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Archive for the ‘Kent County history’ Category

Charles Peter Mulder was born to Clara (Waldeck) and Charles Mulder on 30 July 1917 in Caledonia, Michigan, most likely at home. He was the youngest of the five Mulder children. They grew up on their parents’ farm.

Chuck Mulder, high school graduation photo

As a teen, Chuck, as he was known, was very good-looking and a favorite with the ladies. But he was a bit oblivious to all the girls fawning over him. He wasn’t as outgoing as his brother, but he was no doubt very intelligent.

Around the age of 22 Chuck left Caledonia and boarded with the Patrick Slattery family at what I believe was 911 S. Park Street. It was transcribed from the 1940 census as Stock Street, but that is incorrect. This is a Google maps image. It looks like the house is still standing.

Also according to the 1940 census, Chuck’s fellow boarder was his brother Peter Mulder and their first cousin, Herbert Waldeck. I don’t recognize the names of the other boarders, although several of them are the same age range as Chuck, Pete, and Herb. Lines 21, 22, and 24:

Both Chuck and Herb enlisted on 16 October 1940 in Caledonia. Chuck’s employer is listed on the draft card as none. Herb’s lists his employment as the Fuller Manufacturing Company.  Because they enlisted together, it’s a bit surprising to me that Chuck went into the U.S. Army, and Herb became a sailor in the U.S. Navy. Chuck’s brother Pete had suffered a ruptured appendix and was therefore exempted from military duties.

On the front of the draft registration, we see that Chuck’s telephone # was 28F2. Imagine a phone number like that!

From the backside of the draft registration we can see that Chuck was nearly six foot and had brown hair and hazel eyes.

This whole project to write about my grandmother’s siblings began with my Uncle Don telling me that Uncle Chuck (his uncle, my great-uncle) was a war hero and that perhaps his story could be researched.

I did as much online research as I could do before I asked Chuck’s daughter Susie to order his military records from the National Archives. Then Covid struck, and the archives have been unavailable for family history research purposes. I asked Myra Miller if her team at Footsteps Researchers would be able to help. They are also stymied by the closure of the archives, although one of her people sent me a few online documents. One of them was a newspaper article I had not found myself.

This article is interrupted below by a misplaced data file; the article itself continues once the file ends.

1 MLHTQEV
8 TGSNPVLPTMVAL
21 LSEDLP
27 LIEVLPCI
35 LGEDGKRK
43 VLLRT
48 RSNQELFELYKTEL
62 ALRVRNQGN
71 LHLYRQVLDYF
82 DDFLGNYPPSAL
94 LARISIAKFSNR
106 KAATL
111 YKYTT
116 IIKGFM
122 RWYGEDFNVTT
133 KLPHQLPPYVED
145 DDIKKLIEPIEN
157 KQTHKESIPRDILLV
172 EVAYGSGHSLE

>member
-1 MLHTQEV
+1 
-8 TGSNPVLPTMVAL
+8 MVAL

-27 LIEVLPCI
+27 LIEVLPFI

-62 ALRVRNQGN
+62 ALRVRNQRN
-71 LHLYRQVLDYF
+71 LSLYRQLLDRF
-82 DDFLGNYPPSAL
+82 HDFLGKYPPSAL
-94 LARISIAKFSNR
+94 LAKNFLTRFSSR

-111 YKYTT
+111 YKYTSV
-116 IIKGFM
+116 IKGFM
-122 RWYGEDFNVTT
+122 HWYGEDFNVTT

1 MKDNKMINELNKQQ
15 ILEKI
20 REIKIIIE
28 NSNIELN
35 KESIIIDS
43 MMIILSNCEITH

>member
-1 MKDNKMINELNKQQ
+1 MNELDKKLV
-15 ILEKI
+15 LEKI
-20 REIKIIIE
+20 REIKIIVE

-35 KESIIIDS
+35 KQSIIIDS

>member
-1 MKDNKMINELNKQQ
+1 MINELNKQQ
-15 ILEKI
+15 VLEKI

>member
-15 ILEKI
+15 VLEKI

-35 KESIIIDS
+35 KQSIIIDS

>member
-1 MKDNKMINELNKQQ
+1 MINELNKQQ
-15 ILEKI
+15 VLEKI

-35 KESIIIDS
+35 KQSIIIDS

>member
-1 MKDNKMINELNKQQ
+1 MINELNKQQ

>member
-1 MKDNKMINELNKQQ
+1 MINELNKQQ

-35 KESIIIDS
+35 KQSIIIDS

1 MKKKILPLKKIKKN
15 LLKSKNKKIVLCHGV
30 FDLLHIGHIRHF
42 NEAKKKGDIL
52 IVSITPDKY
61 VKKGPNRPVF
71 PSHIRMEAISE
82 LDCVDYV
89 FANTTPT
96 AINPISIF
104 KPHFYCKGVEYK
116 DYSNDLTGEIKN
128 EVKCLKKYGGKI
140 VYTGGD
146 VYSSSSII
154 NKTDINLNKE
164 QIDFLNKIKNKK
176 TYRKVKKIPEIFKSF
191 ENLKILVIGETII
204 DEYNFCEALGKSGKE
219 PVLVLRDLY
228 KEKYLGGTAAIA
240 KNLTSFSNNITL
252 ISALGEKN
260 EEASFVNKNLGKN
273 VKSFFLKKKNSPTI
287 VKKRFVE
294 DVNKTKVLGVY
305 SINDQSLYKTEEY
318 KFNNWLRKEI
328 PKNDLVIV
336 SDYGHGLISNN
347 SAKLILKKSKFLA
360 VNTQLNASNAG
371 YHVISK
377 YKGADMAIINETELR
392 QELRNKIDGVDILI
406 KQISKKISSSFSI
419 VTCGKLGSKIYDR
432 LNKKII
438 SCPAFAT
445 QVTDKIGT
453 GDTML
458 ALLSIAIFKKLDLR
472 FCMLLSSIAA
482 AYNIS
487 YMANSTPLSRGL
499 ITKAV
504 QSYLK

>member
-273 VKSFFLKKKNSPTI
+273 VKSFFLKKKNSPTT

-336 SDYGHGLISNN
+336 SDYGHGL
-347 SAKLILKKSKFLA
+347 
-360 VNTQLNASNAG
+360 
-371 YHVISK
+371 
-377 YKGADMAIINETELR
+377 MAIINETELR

In the meantime, since I started with the oldest of Grandma’s sibs, Dorothy, I had some time before I would put together Chuck’s story as he was the youngest of the bunch. I’ve long since finished stories of the other three siblings. I’ve stalled a long time, but have decided to go ahead and write about Chuck since the archives are still unavailable to us.

In a newspaper clipping from the Ironwood Daily Globe, Ironwood, Michigan, on 19 June 1944, Chuck, a machine shop worker, according to the paper, is quoted: “We’re going to give them the works; that’s all there is to it.”  At that point, Chuck was eager to go after the enemy.

Then I have the data from the army enlistment records.

The above enlistment record states that Chuck had four years of high school, but he was considered “unskilled labor” for the army. He would be trained by the army and gain a skill, though, in communications.

5th from right 2nd row

Below is a photo of Uncle Chuck from 1944 in Germany.

Here is another group shot, but we do not have the date. Doesn’t this look like it was taken the same time as the solo shot?

This group photo was taken 10 March 1944. He is front row, 3rd from right.

I wanted to find out if Uncle Chuck was really a war hero. An article in The Grand Rapids Press 8 March 1945 corroborates the story that Uncle Don had told me about Uncle Chuck’s radio team being involved in a dangerous mission to communicate across enemy lines in Germany.  Chuck (Sergeant Mulder) was Radio Team Chief.

Here is the article, and I follow it with a transcription for ease of reading.

CALEDONIA MAN GETS BRONZE STAR

Caledonia—T/4 Charles P. Mulder, Jr., has been awarded the bronze star for “zealous determination and unselfish devotion to duty” with the army signal corps in Germany, his parents, Mr. and Mrs. Charles Mulder, sr., have learned.